We’ve known since San Diego Comic-Con (when Jim Lee let it slip) that the Batman who Laughs will be returning this fall. Those of us dying to see the character can get a heavy helping this week from Justice League #8, but also get a bead on where the bigger story is going. (Hint: The Totality is involved!)
So what’s it about?
The official summary reads:
Part two of the “Legion of Doom” storyline focuses on Lex Luthor’s recruiting efforts–and this time around, he’s targeting both Cheetah and Black Manta for membership! Lex knows just what buttons to push to acquire his super-powered muscle, and this issue it’s all about getting revenge on Wonder Woman and Aquaman, respectively. We bet they sign right up as soon as they find out Lex has METAL’s Batman Who Laughs locked up in Doom HQ!
Why does this matter?
Every few issues James Tynion IV takes over this series to focus on the Legion of Doom and their plans. Personally, I think this is a great way to break up the narrative, but also give the bad guys special focus. They’re as important as the heroes in some respects, which is further shown as Lex Luthor gains some very scary new knowledge.
h2>Fine, you have my attention. What’s good about it?
This issue does a lot of heavy lifting to set up the upcoming “Drowned Earth” event as well as develop the Batman Who Laughs character. Progress is made in a few different ways basically making this a must-read for DC Comics readers in general. Tynion should be commended for how much exposition he has to get through in this issue and yet he never once makes it feels boring. There’s a clever trick used more than once where characters go on and on with seemingly unimportant details and a character in the scene reflects on how that has nothing to do with what they were talking about. It’s for the reader, I get it, James!
This issue juggles three plots at once well. The first involves Lex going down into the lower levels of the Legion of Doom headquarters to discuss important matters. The second involves the Justice League’s actions post writer Scott Snyder’s last issue as they get their plans in order for what to do next. The third involves an action-packed smash/grab with Cheetah and Black Manta. Cutting between these three stories helps keep the story moving, especially when things get wordy.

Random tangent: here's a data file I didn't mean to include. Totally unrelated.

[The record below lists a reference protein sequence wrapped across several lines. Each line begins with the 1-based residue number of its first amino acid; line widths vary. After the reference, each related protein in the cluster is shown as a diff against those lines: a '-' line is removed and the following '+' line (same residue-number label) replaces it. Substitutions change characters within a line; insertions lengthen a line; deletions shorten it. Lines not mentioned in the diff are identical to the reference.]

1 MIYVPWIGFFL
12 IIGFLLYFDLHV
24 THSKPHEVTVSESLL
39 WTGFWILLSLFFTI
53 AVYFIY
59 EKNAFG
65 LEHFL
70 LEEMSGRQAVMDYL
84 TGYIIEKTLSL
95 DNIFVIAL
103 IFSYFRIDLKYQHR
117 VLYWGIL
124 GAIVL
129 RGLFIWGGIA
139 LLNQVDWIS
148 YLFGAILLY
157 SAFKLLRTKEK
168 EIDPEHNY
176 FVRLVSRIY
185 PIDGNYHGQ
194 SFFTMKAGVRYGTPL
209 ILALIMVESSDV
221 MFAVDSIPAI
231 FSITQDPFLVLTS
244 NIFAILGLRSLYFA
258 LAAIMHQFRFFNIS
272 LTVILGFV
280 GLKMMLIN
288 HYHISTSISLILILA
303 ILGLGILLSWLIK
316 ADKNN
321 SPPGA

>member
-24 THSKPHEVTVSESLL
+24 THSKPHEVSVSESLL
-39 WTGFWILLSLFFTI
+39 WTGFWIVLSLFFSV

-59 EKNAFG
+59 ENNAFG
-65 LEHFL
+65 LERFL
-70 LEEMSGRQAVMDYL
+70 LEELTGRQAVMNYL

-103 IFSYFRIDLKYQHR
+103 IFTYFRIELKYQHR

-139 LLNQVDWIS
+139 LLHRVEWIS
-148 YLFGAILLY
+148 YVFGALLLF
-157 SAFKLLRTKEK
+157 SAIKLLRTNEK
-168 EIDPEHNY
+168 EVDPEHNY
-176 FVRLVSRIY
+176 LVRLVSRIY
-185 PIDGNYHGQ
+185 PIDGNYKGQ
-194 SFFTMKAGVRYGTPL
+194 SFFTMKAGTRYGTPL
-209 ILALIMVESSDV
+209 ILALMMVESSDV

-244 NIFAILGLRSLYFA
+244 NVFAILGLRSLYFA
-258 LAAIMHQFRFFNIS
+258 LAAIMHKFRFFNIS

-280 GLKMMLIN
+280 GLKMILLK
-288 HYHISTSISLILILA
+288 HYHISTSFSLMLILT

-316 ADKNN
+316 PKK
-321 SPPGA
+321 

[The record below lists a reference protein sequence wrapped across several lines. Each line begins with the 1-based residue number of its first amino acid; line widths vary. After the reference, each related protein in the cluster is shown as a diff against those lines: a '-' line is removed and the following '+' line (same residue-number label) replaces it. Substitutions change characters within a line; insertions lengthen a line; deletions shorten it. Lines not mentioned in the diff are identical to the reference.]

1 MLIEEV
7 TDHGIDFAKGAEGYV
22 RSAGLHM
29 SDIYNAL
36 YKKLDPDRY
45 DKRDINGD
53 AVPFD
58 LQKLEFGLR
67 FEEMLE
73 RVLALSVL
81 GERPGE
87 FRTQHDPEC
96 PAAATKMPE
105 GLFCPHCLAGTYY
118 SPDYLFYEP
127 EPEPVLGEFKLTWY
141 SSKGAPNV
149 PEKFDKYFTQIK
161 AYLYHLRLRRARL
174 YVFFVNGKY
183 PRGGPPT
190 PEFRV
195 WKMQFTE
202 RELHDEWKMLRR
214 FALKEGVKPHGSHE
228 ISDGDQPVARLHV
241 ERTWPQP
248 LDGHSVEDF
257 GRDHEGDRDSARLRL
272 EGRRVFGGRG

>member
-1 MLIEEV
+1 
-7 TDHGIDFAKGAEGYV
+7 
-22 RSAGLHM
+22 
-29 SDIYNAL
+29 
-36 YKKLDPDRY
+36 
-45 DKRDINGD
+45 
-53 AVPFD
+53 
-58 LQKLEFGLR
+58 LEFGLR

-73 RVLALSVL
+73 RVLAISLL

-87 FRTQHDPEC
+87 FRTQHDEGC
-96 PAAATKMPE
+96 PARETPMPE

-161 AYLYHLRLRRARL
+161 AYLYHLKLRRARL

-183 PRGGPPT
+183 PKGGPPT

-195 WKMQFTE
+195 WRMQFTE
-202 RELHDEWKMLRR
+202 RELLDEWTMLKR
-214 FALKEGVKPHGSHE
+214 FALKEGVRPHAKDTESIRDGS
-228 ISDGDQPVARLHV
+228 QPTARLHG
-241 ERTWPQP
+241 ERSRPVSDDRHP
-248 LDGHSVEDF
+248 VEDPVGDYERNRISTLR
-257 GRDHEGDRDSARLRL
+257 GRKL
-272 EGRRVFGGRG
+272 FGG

There is a lot revealed by the Batman Who Laughs, but rest assured I won’t spoil it. I will say this character may be the scariest creation in all superhero comics. The design alone is freakish (I’ve always thought of it as a Batman version of Hellraiser) but the way he is written here is very creepy. It’s telling when Joker gets an unnerving feeling from the monster.
Mikel Janin draws this issue with colors by Jeremy Cox. The colors are brighter than one might be accustomed to with Janin’s work on the recent Batman comics and they do well to show how influential and important color artists are. Janin uses a double page layout more than once, particularly well in a scene with Lex walking down through protective gates. The facial expressions of Lex are incredibly well done especially so since Lex is attempting to hide all emotions. In his scenes he needs to be calm and sure of himself, yet we can read on his face internally he’s slipping. That adds a layer to the scenes he has quite nicely.
It can’t be perfect can it?
As I’ve said above this issue can get quite wordy and while I’m impressed with how much exposition is delivered without stunting the pace it does still feel heavy at times. I’d chock this up to needing to get a certain amount of information to the reader by the end, but the fact that the Justice League and Lex’s portions are all basically contained in a single room doesn’t help. The visual medium needs a bit more gusto and giving them something to do could have helped this book feel even stronger.
Is it good?
A good issue that reveals a lot, preparing readers for future stories. That aside, everyone is going to be talking about the Batman Who Laughs who is drawn and written excellently here. Get in the Halloween spirit with this issue as it’s dark and exquisitely unnerving.